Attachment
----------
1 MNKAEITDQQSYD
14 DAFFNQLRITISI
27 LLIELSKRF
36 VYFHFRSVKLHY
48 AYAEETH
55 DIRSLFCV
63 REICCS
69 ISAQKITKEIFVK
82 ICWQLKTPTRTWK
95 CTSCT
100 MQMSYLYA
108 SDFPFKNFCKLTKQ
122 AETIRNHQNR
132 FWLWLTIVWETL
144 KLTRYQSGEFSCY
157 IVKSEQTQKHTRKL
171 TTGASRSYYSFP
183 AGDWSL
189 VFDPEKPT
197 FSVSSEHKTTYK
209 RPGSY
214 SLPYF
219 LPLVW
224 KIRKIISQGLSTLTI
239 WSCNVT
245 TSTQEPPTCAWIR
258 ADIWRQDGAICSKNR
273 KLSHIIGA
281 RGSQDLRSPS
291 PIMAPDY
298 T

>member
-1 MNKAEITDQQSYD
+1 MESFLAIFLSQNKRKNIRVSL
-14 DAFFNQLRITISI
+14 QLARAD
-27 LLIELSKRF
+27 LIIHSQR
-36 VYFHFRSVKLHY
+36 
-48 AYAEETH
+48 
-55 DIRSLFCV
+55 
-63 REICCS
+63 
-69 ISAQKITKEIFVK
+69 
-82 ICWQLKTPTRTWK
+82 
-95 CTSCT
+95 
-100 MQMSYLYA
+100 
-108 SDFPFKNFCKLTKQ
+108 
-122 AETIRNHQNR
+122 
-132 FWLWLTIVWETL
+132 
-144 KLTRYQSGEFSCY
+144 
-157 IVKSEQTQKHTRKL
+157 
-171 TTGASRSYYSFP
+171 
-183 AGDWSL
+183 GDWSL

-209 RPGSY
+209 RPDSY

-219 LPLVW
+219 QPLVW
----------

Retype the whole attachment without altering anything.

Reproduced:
1 MNKAEITDQQSYD
14 DAFFNQLRITISI
27 LLIELSKRF
36 VYFHFRSVKLHY
48 AYAEETH
55 DIRSLFCV
63 REICCS
69 ISAQKITKEIFVK
82 ICWQLKTPTRTWK
95 CTSCT
100 MQMSYLYA
108 SDFPFKNFCKLTKQ
122 AETIRNHQNR
132 FWLWLTIVWETL
144 KLTRYQSGEFSCY
157 IVKSEQTQKHTRKL
171 TTGASRSYYSFP
183 AGDWSL
189 VFDPEKPT
197 FSVSSEHKTTYK
209 RPGSY
214 SLPYF
219 LPLVW
224 KIRKIISQGLSTLTI
239 WSCNVT
245 TSTQEPPTCAWIR
258 ADIWRQDGAICSKNR
273 KLSHIIGA
281 RGSQDLRSPS
291 PIMAPDY
298 T

>member
-1 MNKAEITDQQSYD
+1 MESFLAIFLSQNKRKNIRVSL
-14 DAFFNQLRITISI
+14 QLARAD
-27 LLIELSKRF
+27 LIIHSQR
-36 VYFHFRSVKLHY
+36 
-48 AYAEETH
+48 
-55 DIRSLFCV
+55 
-63 REICCS
+63 
-69 ISAQKITKEIFVK
+69 
-82 ICWQLKTPTRTWK
+82 
-95 CTSCT
+95 
-100 MQMSYLYA
+100 
-108 SDFPFKNFCKLTKQ
+108 
-122 AETIRNHQNR
+122 
-132 FWLWLTIVWETL
+132 
-144 KLTRYQSGEFSCY
+144 
-157 IVKSEQTQKHTRKL
+157 
-171 TTGASRSYYSFP
+171 
-183 AGDWSL
+183 GDWSL

-209 RPGSY
+209 RPDSY

-219 LPLVW
+219 QPLVW